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What is Mass Transfer?

By John Markley
Updated Jan 28, 2024
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Mass transfer refers to the movement of matter from place to place, resulting in a net change in the mass's location. The term is most commonly used in an industrial or engineering context to refer to processes involving diffusion, but in some technical or scientific areas it can also refer to other phenomena. Mass transfer takes place in a wide array of phenomena, ranging from industrial processes to Earth's climate and weather to the movements of celestial bodies.

Mass transfer through diffusion is an extremely common phenomenon in everyday life. All molecules in liquids and gases are in continuous motion, and this causes concentrations of a substance to spread themselves out until their masses are evenly dispersed, a process called molecular diffusion. This is why, for example, a drop of food coloring in water will spread until it mixes evenly with the water and why natural gas from a gas leak or carbon monoxide from a fire can spread through a building. Other characteristics of matter, such as heat, pressure, and momentum, also defuse in this way, and this can also cause the movement of mass.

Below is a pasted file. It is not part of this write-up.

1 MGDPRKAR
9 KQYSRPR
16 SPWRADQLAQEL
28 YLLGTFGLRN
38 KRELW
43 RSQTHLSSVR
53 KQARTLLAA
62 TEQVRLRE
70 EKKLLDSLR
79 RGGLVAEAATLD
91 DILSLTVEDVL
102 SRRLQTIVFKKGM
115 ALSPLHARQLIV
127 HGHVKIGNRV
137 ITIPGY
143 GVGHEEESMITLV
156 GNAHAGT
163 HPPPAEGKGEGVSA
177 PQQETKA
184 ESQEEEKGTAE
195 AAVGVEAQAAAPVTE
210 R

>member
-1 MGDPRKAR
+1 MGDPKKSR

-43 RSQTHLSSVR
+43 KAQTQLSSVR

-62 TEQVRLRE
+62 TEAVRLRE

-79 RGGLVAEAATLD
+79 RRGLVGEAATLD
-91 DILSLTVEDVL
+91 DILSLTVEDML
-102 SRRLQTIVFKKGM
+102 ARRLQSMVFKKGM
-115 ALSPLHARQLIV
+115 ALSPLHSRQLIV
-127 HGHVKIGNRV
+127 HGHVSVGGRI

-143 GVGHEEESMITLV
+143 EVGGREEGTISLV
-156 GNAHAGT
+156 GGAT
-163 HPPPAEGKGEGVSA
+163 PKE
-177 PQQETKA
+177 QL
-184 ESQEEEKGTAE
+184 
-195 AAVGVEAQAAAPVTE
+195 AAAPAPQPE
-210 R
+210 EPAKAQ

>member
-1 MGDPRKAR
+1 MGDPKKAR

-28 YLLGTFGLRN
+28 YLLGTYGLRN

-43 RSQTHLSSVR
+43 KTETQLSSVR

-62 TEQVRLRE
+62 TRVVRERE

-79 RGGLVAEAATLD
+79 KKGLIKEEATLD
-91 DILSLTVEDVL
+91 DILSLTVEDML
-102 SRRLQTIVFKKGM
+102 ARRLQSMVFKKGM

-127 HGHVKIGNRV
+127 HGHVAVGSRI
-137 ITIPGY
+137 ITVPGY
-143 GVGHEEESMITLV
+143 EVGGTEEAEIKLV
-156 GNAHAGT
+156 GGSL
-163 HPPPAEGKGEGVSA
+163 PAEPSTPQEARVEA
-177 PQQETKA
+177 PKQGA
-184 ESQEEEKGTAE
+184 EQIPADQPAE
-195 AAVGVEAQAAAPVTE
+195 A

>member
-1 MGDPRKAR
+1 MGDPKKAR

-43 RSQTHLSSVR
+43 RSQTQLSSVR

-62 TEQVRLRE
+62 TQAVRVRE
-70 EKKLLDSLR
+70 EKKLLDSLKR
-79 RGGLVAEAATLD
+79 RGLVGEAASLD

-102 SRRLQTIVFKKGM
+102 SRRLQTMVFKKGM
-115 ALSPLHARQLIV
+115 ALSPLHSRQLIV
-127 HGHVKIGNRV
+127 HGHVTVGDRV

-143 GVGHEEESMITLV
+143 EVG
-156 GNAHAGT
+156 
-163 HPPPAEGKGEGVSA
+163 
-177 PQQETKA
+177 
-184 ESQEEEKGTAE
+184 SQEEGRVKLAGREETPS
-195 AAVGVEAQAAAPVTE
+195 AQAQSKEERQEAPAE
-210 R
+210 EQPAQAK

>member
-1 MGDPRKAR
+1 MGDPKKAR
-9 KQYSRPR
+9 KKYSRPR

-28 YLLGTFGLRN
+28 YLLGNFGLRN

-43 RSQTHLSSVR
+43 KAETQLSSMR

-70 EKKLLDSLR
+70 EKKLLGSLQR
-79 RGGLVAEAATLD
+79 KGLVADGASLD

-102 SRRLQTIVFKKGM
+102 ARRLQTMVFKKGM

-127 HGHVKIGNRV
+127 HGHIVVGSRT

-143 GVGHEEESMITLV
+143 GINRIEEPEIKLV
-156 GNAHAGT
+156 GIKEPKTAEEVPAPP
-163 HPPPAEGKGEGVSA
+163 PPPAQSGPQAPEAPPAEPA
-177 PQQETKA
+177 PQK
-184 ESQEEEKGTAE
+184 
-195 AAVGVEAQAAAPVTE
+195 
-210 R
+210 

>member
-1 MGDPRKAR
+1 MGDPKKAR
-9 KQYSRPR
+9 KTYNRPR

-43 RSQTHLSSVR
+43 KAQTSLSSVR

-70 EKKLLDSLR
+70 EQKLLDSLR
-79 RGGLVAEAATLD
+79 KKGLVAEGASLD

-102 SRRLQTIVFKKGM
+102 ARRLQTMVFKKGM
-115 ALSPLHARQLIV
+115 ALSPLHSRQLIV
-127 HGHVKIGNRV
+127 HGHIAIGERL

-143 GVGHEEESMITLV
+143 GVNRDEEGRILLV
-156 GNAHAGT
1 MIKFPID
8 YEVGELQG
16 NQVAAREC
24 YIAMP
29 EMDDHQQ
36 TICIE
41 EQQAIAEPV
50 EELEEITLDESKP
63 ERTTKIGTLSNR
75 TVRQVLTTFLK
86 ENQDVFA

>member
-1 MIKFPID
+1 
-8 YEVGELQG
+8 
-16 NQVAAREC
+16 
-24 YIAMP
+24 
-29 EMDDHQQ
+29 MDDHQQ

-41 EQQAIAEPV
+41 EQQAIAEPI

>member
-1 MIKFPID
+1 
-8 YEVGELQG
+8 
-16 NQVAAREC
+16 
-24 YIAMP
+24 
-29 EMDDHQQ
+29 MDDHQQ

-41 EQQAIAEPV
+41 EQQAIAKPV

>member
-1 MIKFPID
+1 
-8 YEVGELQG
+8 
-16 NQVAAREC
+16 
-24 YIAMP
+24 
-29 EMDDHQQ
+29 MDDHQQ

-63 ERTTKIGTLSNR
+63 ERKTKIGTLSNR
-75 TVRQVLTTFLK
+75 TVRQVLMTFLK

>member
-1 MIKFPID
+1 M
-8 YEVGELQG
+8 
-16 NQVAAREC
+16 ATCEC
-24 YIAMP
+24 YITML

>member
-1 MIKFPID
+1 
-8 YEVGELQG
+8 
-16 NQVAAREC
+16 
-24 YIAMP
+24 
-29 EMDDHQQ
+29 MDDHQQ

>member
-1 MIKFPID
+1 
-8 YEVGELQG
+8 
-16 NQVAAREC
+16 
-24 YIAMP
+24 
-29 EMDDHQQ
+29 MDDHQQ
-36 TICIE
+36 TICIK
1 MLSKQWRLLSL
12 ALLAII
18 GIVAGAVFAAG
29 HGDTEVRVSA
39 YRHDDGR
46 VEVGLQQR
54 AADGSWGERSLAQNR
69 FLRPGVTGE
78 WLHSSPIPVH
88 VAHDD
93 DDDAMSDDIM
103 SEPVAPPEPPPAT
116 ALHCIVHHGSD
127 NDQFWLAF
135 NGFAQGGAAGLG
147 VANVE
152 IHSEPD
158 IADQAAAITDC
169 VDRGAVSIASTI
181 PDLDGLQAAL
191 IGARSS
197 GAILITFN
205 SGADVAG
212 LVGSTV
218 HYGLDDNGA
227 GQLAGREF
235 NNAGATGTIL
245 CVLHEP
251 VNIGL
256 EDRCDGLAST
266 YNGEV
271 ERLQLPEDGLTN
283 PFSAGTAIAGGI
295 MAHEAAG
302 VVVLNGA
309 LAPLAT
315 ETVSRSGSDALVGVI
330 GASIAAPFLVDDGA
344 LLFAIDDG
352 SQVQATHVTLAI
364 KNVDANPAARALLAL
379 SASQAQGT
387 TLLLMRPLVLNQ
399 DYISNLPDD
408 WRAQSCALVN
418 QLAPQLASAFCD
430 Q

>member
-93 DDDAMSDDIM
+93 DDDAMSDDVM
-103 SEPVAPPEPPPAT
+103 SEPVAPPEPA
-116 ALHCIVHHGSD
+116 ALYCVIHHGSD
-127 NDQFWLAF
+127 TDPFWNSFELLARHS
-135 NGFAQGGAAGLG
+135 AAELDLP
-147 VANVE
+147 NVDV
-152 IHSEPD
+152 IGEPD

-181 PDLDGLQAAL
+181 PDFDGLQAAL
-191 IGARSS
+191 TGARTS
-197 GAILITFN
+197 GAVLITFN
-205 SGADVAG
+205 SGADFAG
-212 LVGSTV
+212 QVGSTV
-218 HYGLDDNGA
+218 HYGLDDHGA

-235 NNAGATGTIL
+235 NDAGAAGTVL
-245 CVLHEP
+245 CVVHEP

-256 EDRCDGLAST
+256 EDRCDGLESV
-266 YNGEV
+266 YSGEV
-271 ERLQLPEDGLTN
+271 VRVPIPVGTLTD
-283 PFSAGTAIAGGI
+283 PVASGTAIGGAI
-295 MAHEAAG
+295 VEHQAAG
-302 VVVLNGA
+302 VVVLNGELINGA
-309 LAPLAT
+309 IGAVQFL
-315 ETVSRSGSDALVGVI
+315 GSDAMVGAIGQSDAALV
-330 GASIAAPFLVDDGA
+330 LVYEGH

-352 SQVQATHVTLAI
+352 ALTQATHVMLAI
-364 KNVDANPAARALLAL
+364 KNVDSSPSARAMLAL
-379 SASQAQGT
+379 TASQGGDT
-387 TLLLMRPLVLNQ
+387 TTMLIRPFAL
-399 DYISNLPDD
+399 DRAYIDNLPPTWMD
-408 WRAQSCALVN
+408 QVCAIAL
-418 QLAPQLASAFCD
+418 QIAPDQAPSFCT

Mass transfer is important in industry and engineering. Separation processes, which divide substances into separate products with different characteristics, are based on mass transfer. A wide variety of separation processes are used in modern industry and can use either purely mechanical means of transfer or incorporate chemical reactions as well. Distillation and crystallization are examples of the former, while the chemical processes used to refine crude oil are examples of the latter.

It is also important in many natural phenomena. It is essential to life, as diffusion is one of the main mechanisms by which essential materials are moved through the body. Mass transfer of particles in the atmosphere, whether through molecular diffusion or because of pressure and temperature gradients, drives Earth's weather and climate.

Mass transfer in astrophysics refers to the transfer of mass from one object, most often a star, to another object through the force of gravity. Each star's mass creates a region of space within which matter is bound to the star by its gravity. This is called a Roche lobe, which surrounds the star and varies in size according to the star's mass. Any matter from the star reaching beyond this area can potentially be pulled away by the gravity of another massive object, such as the star's companion in a binary system, resulting in a mass transfer. This is the cause of a number of astronomical phenomenon in binary star systems, such as the novae that occur when a white dwarf star accretes enough mass from its companion star to set off nuclear fusion and the x-ray emissions produced by x-ray binary systems, where one of the components is a black hole or neutron star that draws mass away from the other star.

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